“Like a recalcitrant student told off by his parents, the Humboldt Forum is beginning to do its homework and ask key questions”, Savoy told me on the eve of the museum’s opening. “Yet its architecture also matters and can be regarded as a form of historical denial. But how to combine historical truth and historical denial?”
“One of the big issues for European museums is whether they will dare to tell us inconvenient truths that may lead us to call into doubt whether these institutions should exist in the first place. Can museums really tell an honest and sometimes ugly story and continue to do business as usual?”
The palatial surroundings, with their pristine white walls and natural stone staircases, remain the main reason why the Humboldt Forum feels like an inquiry into what a modern museum of world cultures could look like, but not an answer.
Panels of text next to the objects go to some lengths to tell the story of how the Benin bronzes were looted by British soldiers and sailors on a punitive expedition to Benin City in 1897 and later sold in Europe and North America. The words “acquisitions” and “collections” are only used in inverted commas. But the violence involved is only hinted at – directly conveying the ruthless bloodshed amid the awe-commanding halls is a risk the curators were not willing to take.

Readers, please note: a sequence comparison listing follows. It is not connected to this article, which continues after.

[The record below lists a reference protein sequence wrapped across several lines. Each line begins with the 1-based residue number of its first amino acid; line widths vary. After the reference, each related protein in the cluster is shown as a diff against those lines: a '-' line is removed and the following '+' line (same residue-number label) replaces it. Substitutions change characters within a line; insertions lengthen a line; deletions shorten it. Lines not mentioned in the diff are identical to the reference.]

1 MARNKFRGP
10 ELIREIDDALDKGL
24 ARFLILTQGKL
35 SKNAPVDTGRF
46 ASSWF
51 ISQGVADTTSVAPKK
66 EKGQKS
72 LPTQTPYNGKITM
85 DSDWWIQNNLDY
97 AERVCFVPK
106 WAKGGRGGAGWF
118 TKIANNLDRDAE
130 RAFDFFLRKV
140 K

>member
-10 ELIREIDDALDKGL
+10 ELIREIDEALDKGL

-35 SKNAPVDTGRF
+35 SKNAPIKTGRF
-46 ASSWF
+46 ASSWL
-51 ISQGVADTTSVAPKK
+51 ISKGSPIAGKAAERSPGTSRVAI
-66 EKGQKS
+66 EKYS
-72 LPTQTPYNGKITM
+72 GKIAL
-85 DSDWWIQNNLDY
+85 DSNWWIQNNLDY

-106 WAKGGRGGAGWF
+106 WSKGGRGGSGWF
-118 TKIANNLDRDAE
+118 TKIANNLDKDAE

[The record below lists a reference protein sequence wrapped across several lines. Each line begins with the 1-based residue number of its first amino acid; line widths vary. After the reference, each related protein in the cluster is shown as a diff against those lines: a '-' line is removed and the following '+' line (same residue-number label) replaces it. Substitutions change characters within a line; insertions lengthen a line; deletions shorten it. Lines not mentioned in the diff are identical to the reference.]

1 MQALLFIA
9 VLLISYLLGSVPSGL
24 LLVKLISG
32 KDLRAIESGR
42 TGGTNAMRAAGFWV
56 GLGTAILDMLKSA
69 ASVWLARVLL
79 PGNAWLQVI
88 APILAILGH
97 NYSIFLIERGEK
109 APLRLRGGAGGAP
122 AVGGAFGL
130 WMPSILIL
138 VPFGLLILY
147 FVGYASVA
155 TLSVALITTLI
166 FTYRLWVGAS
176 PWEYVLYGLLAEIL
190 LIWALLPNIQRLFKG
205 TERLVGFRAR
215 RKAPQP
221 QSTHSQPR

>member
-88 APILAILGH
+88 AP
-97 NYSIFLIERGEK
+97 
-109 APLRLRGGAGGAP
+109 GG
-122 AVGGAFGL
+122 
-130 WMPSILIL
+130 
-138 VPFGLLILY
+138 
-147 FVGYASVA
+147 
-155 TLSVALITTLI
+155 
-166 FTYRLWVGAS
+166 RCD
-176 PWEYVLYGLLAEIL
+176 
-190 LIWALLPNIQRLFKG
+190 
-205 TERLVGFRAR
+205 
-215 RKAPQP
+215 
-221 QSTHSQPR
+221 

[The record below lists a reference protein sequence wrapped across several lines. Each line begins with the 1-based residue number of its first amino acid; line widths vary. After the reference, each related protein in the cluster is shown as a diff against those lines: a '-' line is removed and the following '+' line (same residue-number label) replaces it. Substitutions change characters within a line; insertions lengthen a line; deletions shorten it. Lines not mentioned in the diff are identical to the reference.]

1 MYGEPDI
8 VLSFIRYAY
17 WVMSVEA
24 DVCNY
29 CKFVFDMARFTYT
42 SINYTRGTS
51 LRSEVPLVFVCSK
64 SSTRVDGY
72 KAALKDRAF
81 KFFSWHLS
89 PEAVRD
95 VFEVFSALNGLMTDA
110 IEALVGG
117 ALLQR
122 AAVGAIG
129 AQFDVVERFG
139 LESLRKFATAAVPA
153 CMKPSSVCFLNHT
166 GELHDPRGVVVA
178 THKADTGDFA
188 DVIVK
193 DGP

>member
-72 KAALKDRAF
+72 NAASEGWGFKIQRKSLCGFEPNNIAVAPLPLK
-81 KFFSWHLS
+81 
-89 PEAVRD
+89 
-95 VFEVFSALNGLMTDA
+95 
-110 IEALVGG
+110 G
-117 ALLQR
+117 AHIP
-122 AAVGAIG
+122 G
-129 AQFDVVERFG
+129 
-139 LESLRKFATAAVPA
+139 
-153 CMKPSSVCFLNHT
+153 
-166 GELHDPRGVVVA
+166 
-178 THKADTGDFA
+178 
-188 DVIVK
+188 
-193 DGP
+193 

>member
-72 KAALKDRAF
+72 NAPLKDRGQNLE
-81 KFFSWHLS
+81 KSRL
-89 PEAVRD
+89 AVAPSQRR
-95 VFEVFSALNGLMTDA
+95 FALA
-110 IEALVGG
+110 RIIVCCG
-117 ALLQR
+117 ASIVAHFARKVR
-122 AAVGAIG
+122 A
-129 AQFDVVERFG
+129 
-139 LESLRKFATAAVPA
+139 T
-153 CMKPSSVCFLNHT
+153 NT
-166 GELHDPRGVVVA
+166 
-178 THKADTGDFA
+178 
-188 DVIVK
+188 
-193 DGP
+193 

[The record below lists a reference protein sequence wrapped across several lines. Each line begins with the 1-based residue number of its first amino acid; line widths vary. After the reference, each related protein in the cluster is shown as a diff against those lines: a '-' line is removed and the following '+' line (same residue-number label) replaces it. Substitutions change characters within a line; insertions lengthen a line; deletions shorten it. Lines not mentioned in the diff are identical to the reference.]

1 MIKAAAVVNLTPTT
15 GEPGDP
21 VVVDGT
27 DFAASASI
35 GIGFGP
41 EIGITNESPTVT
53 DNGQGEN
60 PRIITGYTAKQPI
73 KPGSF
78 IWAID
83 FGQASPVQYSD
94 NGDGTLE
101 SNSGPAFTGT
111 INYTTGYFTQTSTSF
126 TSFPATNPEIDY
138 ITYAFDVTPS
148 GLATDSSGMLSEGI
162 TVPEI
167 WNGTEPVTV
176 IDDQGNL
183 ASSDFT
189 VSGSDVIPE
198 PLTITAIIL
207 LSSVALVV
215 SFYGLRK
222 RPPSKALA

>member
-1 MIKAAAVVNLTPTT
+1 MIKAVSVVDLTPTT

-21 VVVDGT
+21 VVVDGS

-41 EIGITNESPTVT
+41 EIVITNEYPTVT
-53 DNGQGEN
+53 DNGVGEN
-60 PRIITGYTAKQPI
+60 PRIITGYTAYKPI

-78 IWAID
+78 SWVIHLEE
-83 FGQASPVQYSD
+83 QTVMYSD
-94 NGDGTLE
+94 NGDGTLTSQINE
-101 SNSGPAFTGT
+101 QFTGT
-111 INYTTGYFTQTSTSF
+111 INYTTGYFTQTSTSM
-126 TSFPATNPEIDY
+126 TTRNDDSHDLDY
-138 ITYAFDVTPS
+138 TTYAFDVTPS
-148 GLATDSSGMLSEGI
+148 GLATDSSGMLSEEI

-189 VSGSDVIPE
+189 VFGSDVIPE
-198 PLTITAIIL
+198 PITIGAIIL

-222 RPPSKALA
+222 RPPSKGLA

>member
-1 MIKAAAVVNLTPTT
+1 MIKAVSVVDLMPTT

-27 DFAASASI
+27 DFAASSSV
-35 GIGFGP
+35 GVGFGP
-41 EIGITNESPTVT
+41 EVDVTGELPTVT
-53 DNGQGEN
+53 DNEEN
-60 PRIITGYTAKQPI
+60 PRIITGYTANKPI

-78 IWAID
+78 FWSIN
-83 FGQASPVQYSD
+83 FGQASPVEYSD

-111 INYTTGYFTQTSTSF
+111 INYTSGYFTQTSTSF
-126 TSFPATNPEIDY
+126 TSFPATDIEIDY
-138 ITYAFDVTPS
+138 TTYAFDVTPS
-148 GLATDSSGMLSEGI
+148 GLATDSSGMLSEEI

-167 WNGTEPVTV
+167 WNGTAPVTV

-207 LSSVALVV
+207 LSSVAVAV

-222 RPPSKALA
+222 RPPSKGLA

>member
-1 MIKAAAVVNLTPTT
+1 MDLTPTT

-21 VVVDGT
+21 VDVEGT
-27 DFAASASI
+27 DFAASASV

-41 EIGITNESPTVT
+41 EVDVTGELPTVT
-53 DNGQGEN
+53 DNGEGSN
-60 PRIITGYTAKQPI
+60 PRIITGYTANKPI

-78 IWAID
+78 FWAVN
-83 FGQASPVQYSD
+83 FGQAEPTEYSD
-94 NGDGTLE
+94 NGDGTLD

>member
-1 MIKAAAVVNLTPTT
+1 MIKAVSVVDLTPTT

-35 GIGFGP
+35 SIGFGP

A look across the road could have shown it needn’t be so. A 2016 colonialism exhibition at the German Historical Museum on the other side of the Unter den Linden boulevard included German tin soldiers massacring Herero tribesmen and vandalised statues of Prussian generals, showing even established museums can manage to shock their visitors into reflection.
In the end, even the hastily reshuffled videos at the start of the show feel less like the gesture of humility, and more like a pat on the back (and a fairly pompous one at that, with museum’s directors now taking the opening exhibition spot previously marked for Benin kings and warriors).
“We talk, you listen” may be the title of one of the exhibitions, writ in large black letters above the display of Omaha objects and heralding an inversion of colonial perspectives, but as a motto it is one the Humboldt Forum will likely take some time to internalise.